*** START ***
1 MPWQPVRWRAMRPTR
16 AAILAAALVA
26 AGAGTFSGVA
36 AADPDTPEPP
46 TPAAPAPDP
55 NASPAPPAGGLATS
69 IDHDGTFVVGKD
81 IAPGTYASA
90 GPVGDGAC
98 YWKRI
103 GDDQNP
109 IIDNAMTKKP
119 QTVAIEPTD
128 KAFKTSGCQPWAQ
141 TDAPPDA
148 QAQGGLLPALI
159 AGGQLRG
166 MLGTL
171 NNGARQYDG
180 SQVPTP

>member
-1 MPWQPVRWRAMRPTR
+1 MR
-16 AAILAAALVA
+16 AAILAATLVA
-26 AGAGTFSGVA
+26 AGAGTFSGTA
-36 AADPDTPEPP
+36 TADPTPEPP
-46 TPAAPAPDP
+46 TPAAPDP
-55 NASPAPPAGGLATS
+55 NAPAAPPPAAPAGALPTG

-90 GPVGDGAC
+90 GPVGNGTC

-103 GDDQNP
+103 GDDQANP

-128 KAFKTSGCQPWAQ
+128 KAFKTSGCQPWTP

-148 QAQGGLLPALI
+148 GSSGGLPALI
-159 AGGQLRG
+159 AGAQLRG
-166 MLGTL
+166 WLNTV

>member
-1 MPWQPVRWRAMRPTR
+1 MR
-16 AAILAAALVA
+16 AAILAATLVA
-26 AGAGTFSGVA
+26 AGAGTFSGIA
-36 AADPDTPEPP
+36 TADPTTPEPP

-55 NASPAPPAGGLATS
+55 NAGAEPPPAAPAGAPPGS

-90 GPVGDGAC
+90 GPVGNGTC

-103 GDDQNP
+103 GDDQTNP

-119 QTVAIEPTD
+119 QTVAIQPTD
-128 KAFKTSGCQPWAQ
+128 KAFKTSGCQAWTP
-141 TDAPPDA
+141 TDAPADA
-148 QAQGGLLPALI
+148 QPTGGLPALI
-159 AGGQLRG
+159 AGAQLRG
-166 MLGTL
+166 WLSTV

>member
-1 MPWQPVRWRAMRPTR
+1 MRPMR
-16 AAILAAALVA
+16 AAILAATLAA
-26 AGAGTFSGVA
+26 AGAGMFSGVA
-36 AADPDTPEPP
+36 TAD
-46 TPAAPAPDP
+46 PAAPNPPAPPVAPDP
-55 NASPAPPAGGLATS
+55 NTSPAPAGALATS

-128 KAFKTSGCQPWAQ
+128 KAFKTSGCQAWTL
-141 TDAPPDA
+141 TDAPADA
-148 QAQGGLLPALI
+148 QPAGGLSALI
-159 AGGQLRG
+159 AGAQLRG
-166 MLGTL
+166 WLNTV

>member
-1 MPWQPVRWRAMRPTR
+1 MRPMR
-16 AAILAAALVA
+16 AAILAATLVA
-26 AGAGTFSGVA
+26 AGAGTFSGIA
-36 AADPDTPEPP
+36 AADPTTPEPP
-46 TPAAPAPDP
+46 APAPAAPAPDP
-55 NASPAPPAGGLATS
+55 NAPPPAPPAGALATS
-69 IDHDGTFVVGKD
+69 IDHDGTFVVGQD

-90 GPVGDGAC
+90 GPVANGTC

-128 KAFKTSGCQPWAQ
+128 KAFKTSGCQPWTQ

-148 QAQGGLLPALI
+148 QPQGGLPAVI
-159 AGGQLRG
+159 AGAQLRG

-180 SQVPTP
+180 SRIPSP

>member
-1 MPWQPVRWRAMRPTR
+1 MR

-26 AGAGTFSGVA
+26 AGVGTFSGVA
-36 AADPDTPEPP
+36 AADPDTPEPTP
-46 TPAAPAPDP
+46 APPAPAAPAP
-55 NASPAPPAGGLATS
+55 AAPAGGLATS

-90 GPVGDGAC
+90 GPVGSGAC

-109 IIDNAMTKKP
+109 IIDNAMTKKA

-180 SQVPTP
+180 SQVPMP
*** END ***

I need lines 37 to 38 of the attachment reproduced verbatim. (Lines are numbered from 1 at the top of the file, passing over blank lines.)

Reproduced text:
+103 GDDQANP

-128 KAFKTSGCQPWAQ